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Essays on behavioral responses to development interventions

  • Author(s): Emerick, Kyle Jared
  • Advisor(s): Sadoulet, Elisabeth
  • et al.
Abstract

This dissertation combines three papers which are all empirical analyses of agricultural interventions in developing countries. I focus on how new policies, technologies, and institutions affect the behavior of small-scale farmers in both Mexico and India. The first paper focuses on the certification of agricultural land in Mexico while the second and third papers focus on technology adoption in rural India.

Chapter 1, which is based on joint work with Alain de Janvry, Marco Gonzalez-Navarro, and Elisabeth Sadoulet, shows that removing the link between active land use and ownership through certification leads to a reallocation of labor away from agriculture and towards migration. In particular, we use the rollout of the Mexican land certification program from 1993 to 2006 to show that households obtaining land certificates were subsequently 28% more likely to have a migrant member. This response was differentiated by initial land endowments, land quality, outside wages, and initial land security, as predicted by our model. Effects on land under cultivation were heterogeneous: in high land quality regions land under cultivation increased while in low quality ones it declined.

Chapter 2, which is based on joint work with Alain de Janvry, Elisabeth Sadoulet, and Manzoor Dar, shows evidence that risk is an important factor that constrains the decisions made by small farmers. More specifically, the chapter reports results of a field experiment in Odisha India that quantifies the effects of Swarna-Sub1, a promising new rice seed that effectively reduces risk by sharply reducing the susceptibility of the crop to flood damage. In doing so, the chapter offers novel evidence on the effect of a direct reduction in production risk on economic behavior. Specifically, access to this new technology leads to increases in area cultivated, fertilizer used, and the likelihood of using a more modern planting method. Also, the technology reduces precautionary savings of grain for consumption and increases the use of agricultural credit. An important implication from the chapter is that technological progress that directly eliminates weather-induced production variability offers a promising method of advancing agriculture in areas that are prone to extreme weather.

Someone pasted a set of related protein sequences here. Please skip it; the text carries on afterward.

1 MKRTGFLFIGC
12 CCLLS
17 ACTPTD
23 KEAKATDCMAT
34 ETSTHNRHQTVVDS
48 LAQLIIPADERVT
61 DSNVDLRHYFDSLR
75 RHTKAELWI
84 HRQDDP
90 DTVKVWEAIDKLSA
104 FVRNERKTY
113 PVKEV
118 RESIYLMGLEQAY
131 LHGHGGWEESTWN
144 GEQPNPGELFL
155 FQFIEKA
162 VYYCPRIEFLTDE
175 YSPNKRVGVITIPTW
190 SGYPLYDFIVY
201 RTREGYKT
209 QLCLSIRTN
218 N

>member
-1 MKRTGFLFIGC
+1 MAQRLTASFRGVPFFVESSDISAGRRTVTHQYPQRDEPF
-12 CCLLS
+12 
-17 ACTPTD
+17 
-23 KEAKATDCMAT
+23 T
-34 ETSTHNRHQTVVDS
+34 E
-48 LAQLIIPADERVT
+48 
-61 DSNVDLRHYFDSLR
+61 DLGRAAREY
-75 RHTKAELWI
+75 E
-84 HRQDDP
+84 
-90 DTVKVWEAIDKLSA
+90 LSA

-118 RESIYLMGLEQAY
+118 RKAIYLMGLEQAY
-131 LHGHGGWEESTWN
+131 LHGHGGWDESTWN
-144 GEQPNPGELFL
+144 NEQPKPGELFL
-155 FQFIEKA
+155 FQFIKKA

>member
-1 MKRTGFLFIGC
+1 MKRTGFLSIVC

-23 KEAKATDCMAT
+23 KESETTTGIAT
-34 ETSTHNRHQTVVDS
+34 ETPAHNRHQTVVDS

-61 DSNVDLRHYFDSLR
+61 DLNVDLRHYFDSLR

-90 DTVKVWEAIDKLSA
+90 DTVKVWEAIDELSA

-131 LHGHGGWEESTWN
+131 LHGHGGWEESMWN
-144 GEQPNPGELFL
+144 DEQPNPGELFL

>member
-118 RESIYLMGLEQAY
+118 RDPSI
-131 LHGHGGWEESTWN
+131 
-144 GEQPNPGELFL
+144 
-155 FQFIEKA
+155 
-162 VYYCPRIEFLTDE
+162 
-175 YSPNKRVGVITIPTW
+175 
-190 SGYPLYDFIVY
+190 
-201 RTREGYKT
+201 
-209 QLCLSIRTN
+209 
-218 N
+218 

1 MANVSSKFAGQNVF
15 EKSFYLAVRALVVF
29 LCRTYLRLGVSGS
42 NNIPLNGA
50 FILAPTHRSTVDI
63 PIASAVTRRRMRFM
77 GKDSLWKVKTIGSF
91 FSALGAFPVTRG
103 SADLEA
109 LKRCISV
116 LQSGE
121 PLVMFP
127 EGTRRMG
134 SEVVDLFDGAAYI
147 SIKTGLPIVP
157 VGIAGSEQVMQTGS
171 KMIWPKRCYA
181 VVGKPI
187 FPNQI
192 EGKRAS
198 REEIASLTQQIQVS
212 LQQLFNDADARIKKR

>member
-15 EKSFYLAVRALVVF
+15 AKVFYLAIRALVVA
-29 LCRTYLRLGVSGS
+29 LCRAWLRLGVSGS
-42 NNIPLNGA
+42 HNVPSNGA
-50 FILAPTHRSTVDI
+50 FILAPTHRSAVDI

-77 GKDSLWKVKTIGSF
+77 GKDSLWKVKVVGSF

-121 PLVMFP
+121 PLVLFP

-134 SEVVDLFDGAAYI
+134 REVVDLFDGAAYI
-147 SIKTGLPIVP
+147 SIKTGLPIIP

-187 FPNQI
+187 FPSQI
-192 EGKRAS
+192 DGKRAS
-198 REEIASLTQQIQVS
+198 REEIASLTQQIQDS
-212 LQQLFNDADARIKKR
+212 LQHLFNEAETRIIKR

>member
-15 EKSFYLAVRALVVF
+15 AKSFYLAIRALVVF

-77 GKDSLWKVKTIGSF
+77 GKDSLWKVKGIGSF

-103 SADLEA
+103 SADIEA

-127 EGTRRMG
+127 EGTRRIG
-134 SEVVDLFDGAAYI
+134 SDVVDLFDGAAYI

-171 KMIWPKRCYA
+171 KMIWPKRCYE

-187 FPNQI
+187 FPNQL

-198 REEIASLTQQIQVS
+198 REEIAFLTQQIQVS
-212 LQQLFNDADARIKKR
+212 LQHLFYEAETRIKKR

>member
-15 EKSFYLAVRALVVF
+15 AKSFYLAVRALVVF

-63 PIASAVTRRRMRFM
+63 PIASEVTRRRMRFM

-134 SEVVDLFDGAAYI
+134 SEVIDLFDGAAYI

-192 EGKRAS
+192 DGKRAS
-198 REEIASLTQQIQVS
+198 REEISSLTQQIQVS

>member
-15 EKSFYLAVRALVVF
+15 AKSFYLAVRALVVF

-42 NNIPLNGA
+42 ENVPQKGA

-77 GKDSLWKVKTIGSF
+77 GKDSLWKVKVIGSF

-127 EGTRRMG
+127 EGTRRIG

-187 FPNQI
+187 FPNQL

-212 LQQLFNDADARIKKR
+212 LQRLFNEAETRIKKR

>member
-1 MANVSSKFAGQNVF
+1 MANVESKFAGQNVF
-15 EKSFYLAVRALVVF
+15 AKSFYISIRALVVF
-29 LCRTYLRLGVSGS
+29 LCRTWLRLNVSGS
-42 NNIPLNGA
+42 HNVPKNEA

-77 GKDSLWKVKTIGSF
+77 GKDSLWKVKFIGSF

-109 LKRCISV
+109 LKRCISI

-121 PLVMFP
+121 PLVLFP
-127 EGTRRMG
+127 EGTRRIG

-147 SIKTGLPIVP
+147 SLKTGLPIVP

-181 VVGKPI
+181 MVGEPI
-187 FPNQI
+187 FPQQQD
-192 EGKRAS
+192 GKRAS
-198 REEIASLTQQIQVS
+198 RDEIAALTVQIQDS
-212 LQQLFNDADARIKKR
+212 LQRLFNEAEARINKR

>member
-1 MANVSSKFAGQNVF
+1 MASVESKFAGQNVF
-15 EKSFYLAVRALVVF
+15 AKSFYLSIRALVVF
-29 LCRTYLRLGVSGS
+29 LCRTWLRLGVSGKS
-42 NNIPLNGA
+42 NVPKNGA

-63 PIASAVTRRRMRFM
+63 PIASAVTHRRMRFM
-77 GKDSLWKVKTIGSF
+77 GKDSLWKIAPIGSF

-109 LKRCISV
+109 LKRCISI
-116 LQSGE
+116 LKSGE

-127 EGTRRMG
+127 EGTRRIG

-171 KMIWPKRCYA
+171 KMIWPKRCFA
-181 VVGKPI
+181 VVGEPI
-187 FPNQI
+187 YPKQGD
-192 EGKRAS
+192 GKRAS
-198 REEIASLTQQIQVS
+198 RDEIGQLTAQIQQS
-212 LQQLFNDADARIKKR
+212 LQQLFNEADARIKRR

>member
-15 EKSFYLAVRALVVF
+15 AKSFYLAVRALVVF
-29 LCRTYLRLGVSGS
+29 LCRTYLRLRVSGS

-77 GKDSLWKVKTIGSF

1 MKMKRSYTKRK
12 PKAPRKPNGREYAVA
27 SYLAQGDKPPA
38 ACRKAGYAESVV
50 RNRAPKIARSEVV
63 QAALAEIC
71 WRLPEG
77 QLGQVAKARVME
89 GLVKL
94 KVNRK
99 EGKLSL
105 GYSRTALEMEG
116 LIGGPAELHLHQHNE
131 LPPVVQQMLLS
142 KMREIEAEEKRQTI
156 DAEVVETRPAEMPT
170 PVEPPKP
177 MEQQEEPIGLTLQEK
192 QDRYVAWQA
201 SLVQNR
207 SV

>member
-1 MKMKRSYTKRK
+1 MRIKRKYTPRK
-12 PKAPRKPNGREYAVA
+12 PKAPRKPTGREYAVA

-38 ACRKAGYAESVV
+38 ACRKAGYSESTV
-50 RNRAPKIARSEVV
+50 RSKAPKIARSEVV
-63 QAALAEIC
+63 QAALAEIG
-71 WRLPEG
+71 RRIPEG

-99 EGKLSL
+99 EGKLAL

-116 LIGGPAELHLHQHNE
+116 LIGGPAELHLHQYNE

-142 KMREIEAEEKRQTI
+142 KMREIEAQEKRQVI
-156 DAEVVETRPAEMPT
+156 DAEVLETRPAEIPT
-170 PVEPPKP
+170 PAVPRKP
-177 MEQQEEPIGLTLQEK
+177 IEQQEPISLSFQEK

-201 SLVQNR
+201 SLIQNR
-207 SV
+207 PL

Chapter 3 builds on the promising results in Chapter 2 by studying diffusion of Swarna-Sub1. I provide an experimental test of whether informal exchange of Swarna-Sub1 between farmers produces an efficient allocation. I report results on a field experiment, also in Odisha, to compare decentralized trade of Swarna-Sub1 through networks with an approach where demand was revealed via door-to-door sales. While 84% of farmers are expected to gain from Swarna-Sub1, only 7% adopt in networks. Conversely, 40% of farmers adopt when demand is revealed in door-to-door sales. Using variation across the sample in estimated gains in revenue, I show that 63% of the gains from door-to-door sales are lost with decentralized trade through networks. Frictions preventing interactions between farmers from different social groups offer an explanation for the results. Sub-caste and surname association with suppliers are strong predictors of adoption in networks, but have no effect in door-to-door sales. The main implication from the chapter is that relying on exchanges between farmers to disseminate new seed varieties will not produce an allocation where demand is met.

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